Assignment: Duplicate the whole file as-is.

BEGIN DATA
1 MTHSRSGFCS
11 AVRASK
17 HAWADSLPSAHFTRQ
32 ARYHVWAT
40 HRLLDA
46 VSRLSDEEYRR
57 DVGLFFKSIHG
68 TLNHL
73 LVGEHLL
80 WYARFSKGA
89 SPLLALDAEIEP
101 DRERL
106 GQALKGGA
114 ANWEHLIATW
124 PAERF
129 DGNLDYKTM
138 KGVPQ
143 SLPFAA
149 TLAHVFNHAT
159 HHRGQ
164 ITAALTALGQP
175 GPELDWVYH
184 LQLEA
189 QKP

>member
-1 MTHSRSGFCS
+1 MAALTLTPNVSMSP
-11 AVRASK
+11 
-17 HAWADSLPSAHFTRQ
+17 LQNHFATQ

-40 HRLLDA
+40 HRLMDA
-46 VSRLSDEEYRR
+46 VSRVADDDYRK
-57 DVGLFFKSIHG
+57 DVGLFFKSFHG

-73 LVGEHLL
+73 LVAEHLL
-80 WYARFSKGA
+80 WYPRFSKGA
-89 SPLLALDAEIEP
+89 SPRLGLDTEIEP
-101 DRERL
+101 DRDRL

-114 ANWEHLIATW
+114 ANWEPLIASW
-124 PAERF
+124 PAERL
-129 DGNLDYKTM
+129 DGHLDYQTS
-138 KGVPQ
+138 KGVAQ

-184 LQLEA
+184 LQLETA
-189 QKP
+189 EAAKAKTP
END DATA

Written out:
1 MTHSRSGFCS
11 AVRASK
17 HAWADSLPSAHFTRQ
32 ARYHVWAT
40 HRLLDA
46 VSRLSDEEYRR
57 DVGLFFKSIHG
68 TLNHL
73 LVGEHLL
80 WYARFSKGA
89 SPLLALDAEIEP
101 DRERL
106 GQALKGGA
114 ANWEHLIATW
124 PAERF
129 DGNLDYKTM
138 KGVPQ
143 SLPFAA
149 TLAHVFNHAT
159 HHRGQ
164 ITAALTALGQP
175 GPELDWVYH
184 LQLEA
189 QKP

>member
-1 MTHSRSGFCS
+1 MAALTLTPNVSMSP
-11 AVRASK
+11 
-17 HAWADSLPSAHFTRQ
+17 LQNHFATQ

-40 HRLLDA
+40 HRLMDA
-46 VSRLSDEEYRR
+46 VSRVADDDYRK
-57 DVGLFFKSIHG
+57 DVGLFFKSFHG

-73 LVGEHLL
+73 LVAEHLL
-80 WYARFSKGA
+80 WYPRFSKGA
-89 SPLLALDAEIEP
+89 SPRLGLDTEIEP
-101 DRERL
+101 DRDRL

-114 ANWEHLIATW
+114 ANWEPLIASW
-124 PAERF
+124 PAERL
-129 DGNLDYKTM
+129 DGHLDYQTS
-138 KGVPQ
+138 KGVAQ

-184 LQLEA
+184 LQLETA
-189 QKP
+189 EAAKAKTP